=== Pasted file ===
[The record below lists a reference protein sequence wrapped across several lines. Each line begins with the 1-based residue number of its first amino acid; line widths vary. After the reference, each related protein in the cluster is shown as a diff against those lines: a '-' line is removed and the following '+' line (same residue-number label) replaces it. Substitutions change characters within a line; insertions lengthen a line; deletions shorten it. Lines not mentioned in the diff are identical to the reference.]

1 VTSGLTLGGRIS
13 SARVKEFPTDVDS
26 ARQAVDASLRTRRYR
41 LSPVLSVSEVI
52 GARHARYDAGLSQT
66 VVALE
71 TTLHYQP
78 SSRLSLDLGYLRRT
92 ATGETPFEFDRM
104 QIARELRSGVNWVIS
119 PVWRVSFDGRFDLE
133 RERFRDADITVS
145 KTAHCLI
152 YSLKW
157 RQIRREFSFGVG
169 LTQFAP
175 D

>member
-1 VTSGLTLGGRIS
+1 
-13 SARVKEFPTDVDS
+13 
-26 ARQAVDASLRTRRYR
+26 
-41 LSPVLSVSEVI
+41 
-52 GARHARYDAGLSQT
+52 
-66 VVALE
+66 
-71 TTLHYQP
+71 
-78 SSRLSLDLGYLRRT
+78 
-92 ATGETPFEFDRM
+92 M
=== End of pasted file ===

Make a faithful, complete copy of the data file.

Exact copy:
[The record below lists a reference protein sequence wrapped across several lines. Each line begins with the 1-based residue number of its first amino acid; line widths vary. After the reference, each related protein in the cluster is shown as a diff against those lines: a '-' line is removed and the following '+' line (same residue-number label) replaces it. Substitutions change characters within a line; insertions lengthen a line; deletions shorten it. Lines not mentioned in the diff are identical to the reference.]

1 VTSGLTLGGRIS
13 SARVKEFPTDVDS
26 ARQAVDASLRTRRYR
41 LSPVLSVSEVI
52 GARHARYDAGLSQT
66 VVALE
71 TTLHYQP
78 SSRLSLDLGYLRRT
92 ATGETPFEFDRM
104 QIARELRSGVNWVIS
119 PVWRVSFDGRFDLE
133 RERFRDADITVS
145 KTAHCLI
152 YSLKW
157 RQIRREFSFGVG
169 LTQFAP
175 D

>member
-1 VTSGLTLGGRIS
+1 
-13 SARVKEFPTDVDS
+13 
-26 ARQAVDASLRTRRYR
+26 
-41 LSPVLSVSEVI
+41 
-52 GARHARYDAGLSQT
+52 
-66 VVALE
+66 
-71 TTLHYQP
+71 
-78 SSRLSLDLGYLRRT
+78 
-92 ATGETPFEFDRM
+92 M